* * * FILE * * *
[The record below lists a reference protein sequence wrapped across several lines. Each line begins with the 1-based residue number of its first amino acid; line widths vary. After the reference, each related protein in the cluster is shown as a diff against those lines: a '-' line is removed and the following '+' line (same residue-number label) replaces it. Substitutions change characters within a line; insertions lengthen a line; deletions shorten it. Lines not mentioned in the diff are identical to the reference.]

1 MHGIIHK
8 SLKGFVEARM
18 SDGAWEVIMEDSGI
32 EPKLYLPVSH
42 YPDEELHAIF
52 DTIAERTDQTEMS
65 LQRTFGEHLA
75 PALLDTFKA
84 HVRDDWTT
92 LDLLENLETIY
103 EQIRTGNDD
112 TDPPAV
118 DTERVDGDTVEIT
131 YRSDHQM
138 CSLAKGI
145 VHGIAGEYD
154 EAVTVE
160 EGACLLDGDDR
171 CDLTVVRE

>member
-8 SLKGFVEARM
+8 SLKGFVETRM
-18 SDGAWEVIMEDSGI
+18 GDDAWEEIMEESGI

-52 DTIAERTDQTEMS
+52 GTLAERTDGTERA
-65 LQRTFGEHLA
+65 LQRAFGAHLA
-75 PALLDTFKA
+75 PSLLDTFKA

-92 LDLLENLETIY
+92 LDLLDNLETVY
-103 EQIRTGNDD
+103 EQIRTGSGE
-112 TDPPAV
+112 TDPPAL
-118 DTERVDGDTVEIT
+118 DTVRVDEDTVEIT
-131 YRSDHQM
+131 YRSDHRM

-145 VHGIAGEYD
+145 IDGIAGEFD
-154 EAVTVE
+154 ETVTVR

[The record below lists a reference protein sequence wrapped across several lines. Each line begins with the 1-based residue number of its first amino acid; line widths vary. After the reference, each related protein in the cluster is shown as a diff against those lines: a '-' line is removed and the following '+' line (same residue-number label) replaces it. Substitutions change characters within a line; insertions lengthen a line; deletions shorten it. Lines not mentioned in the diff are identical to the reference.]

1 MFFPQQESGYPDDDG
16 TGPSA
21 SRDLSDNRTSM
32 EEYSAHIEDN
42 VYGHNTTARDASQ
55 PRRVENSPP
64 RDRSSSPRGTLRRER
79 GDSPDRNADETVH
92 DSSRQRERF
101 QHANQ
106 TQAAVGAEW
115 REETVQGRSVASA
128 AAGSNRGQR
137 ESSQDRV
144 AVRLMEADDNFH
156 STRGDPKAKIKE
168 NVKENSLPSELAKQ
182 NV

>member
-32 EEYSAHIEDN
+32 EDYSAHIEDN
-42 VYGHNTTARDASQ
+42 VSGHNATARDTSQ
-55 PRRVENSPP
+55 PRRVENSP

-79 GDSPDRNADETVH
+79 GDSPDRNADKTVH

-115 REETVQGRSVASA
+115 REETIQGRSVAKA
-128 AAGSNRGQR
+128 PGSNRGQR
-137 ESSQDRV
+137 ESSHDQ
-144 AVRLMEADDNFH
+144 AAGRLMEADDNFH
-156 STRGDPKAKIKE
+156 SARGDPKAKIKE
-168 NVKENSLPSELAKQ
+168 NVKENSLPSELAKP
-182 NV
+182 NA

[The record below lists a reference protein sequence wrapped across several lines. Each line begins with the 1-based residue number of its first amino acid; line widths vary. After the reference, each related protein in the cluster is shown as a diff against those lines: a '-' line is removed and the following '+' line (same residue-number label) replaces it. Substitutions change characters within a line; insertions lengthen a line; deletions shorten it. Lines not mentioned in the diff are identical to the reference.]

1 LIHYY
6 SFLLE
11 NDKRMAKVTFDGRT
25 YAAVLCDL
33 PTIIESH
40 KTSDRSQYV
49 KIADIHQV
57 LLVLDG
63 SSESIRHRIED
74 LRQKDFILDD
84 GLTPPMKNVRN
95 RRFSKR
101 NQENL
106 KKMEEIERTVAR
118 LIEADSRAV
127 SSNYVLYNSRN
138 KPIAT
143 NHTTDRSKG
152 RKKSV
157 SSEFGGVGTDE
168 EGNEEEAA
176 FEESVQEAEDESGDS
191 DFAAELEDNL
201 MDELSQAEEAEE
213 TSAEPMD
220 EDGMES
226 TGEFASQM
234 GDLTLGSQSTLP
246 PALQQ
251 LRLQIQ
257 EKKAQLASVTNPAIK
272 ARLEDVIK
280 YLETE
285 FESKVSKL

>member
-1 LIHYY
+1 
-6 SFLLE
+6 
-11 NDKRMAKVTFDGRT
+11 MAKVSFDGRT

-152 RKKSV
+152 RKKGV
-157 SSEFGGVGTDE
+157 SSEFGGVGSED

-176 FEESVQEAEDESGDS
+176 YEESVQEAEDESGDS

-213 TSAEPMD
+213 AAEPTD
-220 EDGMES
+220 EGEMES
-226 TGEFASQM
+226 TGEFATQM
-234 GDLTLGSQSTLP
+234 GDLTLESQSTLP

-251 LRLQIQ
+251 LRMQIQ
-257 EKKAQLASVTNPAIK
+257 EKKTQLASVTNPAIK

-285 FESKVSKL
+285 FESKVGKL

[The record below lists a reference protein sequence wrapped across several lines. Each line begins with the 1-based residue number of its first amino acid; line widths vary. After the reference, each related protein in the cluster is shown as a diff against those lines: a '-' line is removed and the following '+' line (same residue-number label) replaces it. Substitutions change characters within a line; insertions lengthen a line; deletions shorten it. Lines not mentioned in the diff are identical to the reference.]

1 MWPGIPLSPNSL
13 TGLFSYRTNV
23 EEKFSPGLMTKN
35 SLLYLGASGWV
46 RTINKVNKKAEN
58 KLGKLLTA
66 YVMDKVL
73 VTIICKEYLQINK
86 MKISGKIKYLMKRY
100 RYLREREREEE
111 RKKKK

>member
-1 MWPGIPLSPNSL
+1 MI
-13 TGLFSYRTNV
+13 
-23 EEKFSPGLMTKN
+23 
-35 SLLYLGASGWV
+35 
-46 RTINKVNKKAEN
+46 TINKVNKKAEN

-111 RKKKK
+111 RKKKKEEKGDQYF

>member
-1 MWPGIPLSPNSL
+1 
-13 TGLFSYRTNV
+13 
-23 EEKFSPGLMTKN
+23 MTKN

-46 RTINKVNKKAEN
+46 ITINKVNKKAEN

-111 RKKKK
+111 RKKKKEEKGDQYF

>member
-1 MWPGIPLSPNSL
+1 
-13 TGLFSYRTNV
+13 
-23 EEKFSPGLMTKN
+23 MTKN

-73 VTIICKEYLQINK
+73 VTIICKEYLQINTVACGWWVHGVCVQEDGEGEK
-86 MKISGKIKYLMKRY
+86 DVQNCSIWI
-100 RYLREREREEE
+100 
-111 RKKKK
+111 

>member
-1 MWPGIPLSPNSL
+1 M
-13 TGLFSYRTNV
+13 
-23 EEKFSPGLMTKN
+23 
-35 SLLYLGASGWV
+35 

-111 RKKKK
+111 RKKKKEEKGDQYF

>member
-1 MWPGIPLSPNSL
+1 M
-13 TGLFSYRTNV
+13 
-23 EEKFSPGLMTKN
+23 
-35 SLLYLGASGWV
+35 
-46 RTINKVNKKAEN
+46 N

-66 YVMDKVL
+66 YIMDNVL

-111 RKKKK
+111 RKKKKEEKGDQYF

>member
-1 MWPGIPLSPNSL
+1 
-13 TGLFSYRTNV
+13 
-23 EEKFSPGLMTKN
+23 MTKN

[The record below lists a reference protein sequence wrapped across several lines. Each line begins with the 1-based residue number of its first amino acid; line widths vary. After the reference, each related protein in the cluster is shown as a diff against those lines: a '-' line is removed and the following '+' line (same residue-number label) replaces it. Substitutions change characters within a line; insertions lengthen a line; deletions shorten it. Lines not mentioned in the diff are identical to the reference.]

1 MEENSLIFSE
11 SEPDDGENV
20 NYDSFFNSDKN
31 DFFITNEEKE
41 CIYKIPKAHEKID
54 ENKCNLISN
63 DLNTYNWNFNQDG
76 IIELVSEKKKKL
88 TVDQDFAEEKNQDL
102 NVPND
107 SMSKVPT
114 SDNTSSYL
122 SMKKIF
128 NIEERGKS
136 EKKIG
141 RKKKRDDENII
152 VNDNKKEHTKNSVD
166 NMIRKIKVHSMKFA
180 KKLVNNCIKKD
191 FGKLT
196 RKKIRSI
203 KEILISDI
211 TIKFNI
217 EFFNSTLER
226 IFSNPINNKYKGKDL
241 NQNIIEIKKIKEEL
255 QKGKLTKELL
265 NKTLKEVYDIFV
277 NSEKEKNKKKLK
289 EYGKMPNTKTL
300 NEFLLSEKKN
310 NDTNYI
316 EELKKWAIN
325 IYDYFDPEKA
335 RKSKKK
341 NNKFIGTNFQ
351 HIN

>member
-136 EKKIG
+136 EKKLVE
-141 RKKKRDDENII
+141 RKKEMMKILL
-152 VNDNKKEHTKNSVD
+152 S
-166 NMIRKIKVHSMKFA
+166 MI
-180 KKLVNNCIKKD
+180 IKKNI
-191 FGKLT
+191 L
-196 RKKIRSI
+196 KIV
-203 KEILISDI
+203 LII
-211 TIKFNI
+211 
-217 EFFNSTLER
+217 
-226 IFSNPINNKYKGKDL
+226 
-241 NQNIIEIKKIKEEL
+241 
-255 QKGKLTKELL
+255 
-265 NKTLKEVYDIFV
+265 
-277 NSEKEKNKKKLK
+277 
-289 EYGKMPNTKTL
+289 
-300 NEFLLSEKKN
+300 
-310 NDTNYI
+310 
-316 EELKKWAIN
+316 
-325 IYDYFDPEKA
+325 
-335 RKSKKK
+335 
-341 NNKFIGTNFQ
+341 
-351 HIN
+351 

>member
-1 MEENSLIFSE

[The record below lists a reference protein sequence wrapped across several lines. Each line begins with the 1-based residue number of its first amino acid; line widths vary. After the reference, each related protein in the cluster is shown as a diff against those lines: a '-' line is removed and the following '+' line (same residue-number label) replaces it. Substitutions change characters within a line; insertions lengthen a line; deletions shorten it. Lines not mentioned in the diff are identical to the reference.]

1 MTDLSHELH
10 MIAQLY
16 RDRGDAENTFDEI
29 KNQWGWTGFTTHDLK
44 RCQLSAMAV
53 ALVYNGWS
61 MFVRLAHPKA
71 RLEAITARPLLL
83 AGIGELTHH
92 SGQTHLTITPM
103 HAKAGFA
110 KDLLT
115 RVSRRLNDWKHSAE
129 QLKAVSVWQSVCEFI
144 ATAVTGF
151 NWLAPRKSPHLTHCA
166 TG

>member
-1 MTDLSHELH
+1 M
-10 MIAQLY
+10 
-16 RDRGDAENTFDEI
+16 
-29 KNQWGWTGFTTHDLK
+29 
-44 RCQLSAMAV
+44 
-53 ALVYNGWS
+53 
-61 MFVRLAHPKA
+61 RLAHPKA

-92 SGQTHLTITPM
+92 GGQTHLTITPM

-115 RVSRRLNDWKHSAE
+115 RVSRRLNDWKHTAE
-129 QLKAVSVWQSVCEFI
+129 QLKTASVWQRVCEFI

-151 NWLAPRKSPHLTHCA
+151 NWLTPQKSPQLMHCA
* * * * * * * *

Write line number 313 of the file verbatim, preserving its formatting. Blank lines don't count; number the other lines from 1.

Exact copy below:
-335 RKSKKK